“How often do you feel like consuming alcohol?” the therapist asks.
I inhale deeply as I rest my back into the familiar recline of the seat I sat in, in search of a more comfortable pose. I close my eyes not to sleep, but to enjoy aesthetically, the serenity of the room. This was how most our sessions began. With the air still as a painting, the sun rays artfully piercing into the office through the window pane and the room as quiet as midnight. I have found some solace here.
“Are you still with me?” the therapist asks probably unsure of my consciousness.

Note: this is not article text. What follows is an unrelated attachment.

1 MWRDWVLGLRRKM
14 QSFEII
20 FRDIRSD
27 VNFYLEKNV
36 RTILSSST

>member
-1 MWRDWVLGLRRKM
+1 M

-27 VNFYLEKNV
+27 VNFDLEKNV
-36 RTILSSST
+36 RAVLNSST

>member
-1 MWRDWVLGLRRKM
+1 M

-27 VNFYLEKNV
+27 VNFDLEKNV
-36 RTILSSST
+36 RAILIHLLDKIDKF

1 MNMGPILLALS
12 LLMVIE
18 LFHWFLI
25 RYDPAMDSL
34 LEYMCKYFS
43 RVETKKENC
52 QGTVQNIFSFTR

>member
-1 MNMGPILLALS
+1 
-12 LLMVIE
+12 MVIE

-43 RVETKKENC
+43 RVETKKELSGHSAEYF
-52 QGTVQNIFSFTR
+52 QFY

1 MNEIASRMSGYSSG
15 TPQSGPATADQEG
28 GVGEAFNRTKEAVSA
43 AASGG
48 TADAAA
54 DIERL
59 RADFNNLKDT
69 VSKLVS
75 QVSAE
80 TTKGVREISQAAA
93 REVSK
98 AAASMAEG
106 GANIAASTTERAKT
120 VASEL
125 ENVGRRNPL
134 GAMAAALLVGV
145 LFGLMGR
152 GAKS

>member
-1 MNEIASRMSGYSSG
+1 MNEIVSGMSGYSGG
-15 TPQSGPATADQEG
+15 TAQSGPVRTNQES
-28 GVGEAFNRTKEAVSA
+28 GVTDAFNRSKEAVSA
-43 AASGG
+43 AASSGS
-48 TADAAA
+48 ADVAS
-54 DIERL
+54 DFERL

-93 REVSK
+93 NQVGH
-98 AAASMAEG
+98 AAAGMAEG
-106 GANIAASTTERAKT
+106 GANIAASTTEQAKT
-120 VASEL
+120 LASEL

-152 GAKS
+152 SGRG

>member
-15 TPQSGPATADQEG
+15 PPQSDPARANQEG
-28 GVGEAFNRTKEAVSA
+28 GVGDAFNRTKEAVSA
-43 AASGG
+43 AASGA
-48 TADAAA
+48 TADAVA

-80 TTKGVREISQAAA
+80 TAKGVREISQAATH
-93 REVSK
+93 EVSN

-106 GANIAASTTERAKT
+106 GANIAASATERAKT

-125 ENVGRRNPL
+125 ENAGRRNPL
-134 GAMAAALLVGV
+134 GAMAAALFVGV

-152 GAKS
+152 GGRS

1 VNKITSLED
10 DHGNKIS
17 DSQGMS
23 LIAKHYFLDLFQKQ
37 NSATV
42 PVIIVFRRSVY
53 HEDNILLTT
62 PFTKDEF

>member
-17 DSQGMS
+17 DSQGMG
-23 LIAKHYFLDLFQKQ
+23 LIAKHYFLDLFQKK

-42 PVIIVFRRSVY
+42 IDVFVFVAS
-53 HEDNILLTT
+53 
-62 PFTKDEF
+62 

I sighed deeply “I always feel like drinking every minute of every day” I finally replied still keeping my eyes closed.
“Would you attribute that feeling to sadness or things going wrong around you?” she probes. I keep mute for some minutes again with my eyes closed before I speak.
“I don’t drink because I’m sad, sadness just gives me a reason to drink” I stopped, opening my eyes to see her eyes hold a trusting but curious glare.
“Do go on” she implores, uncrossing her toned long legs.
“If I don’t have what I want, I’m lonely and sad so I drink.”
“And if you do have what you want?”
“if I do have what I want, I am certain I’m going to lose it. And the wait for that eventuality is unbearable and so once more I drink”